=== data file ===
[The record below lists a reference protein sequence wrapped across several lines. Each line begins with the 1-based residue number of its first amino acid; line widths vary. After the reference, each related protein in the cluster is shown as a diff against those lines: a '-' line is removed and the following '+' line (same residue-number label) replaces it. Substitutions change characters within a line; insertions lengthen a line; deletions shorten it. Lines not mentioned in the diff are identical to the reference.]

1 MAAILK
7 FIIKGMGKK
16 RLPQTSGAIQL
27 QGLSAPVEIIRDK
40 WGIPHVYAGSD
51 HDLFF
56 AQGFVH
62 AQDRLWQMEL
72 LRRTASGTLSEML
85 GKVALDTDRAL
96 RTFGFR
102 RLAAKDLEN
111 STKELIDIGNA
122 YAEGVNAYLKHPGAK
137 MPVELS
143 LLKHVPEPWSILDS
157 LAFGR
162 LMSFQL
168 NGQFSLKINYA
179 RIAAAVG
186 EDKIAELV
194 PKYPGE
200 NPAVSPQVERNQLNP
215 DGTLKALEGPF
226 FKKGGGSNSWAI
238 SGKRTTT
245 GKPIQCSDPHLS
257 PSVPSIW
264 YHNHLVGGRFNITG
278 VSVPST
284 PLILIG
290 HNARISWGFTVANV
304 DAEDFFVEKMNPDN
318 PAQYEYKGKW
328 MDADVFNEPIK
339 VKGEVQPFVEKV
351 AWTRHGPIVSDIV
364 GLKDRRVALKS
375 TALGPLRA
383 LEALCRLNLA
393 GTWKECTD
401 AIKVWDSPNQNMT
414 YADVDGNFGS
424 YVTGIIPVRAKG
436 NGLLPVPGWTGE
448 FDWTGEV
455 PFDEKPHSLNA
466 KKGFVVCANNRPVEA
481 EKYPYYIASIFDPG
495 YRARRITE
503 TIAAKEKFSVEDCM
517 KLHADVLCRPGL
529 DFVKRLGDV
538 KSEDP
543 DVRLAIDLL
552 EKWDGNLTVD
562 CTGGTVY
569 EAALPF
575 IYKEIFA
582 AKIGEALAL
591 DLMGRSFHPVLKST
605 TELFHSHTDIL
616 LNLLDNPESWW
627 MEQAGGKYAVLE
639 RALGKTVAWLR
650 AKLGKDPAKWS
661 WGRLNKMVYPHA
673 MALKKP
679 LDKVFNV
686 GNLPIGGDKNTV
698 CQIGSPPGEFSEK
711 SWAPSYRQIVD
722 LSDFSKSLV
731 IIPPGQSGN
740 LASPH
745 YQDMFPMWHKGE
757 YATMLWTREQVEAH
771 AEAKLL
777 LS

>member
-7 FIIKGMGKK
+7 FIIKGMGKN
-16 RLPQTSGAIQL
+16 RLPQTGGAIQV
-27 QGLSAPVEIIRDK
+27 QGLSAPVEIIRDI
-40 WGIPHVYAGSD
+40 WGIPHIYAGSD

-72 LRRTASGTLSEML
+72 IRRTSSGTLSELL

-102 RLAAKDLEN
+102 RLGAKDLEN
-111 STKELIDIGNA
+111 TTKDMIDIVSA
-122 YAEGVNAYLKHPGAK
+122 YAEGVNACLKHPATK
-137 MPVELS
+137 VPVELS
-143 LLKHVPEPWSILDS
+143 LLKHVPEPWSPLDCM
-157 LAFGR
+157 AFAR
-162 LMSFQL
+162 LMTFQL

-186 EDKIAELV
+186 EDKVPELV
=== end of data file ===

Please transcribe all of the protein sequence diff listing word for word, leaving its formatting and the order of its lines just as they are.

[The record below lists a reference protein sequence wrapped across several lines. Each line begins with the 1-based residue number of its first amino acid; line widths vary. After the reference, each related protein in the cluster is shown as a diff against those lines: a '-' line is removed and the following '+' line (same residue-number label) replaces it. Substitutions change characters within a line; insertions lengthen a line; deletions shorten it. Lines not mentioned in the diff are identical to the reference.]

1 MAAILK
7 FIIKGMGKK
16 RLPQTSGAIQL
27 QGLSAPVEIIRDK
40 WGIPHVYAGSD
51 HDLFF
56 AQGFVH
62 AQDRLWQMEL
72 LRRTASGTLSEML
85 GKVALDTDRAL
96 RTFGFR
102 RLAAKDLEN
111 STKELIDIGNA
122 YAEGVNAYLKHPGAK
137 MPVELS
143 LLKHVPEPWSILDS
157 LAFGR
162 LMSFQL
168 NGQFSLKINYA
179 RIAAAVG
186 EDKIAELV
194 PKYPGE
200 NPAVSPQVERNQLNP
215 DGTLKALEGPF
226 FKKGGGSNSWAI
238 SGKRTTT
245 GKPIQCSDPHLS
257 PSVPSIW
264 YHNHLVGGRFNITG
278 VSVPST
284 PLILIG
290 HNARISWGFTVANV
304 DAEDFFVEKMNPDN
318 PAQYEYKGKW
328 MDADVFNEPIK
339 VKGEVQPFVEKV
351 AWTRHGPIVSDIV
364 GLKDRRVALKS
375 TALGPLRA
383 LEALCRLNLA
393 GTWKECTD
401 AIKVWDSPNQNMT
414 YADVDGNFGS
424 YVTGIIPVRAKG
436 NGLLPVPGWTGE
448 FDWTGEV
455 PFDEKPHSLNA
466 KKGFVVCANNRPVEA
481 EKYPYYIASIFDPG
495 YRARRITE
503 TIAAKEKFSVEDCM
517 KLHADVLCRPGL
529 DFVKRLGDV
538 KSEDP
543 DVRLAIDLL
552 EKWDGNLTVD
562 CTGGTVY
569 EAALPF
575 IYKEIFA
582 AKIGEALAL
591 DLMGRSFHPVLKST
605 TELFHSHTDIL
616 LNLLDNPESWW
627 MEQAGGKYAVLE
639 RALGKTVAWLR
650 AKLGKDPAKWS
661 WGRLNKMVYPHA
673 MALKKP
679 LDKVFNV
686 GNLPIGGDKNTV
698 CQIGSPPGEFSEK
711 SWAPSYRQIVD
722 LSDFSKSLV
731 IIPPGQSGN
740 LASPH
745 YQDMFPMWHKGE
757 YATMLWTREQVEAH
771 AEAKLL
777 LS

>member
-7 FIIKGMGKK
+7 FIIKGMGKN
-16 RLPQTSGAIQL
+16 RLPQTGGAIQV
-27 QGLSAPVEIIRDK
+27 QGLSAPVEIIRDI
-40 WGIPHVYAGSD
+40 WGIPHIYAGSD

-72 LRRTASGTLSEML
+72 IRRTSSGTLSELL

-102 RLAAKDLEN
+102 RLGAKDLEN
-111 STKELIDIGNA
+111 TTKDMIDIVSA
-122 YAEGVNAYLKHPGAK
+122 YAEGVNACLKHPATK
-137 MPVELS
+137 VPVELS
-143 LLKHVPEPWSILDS
+143 LLKHVPEPWSPLDCM
-157 LAFGR
+157 AFAR
-162 LMSFQL
+162 LMTFQL

-186 EDKIAELV
+186 EDKVPELV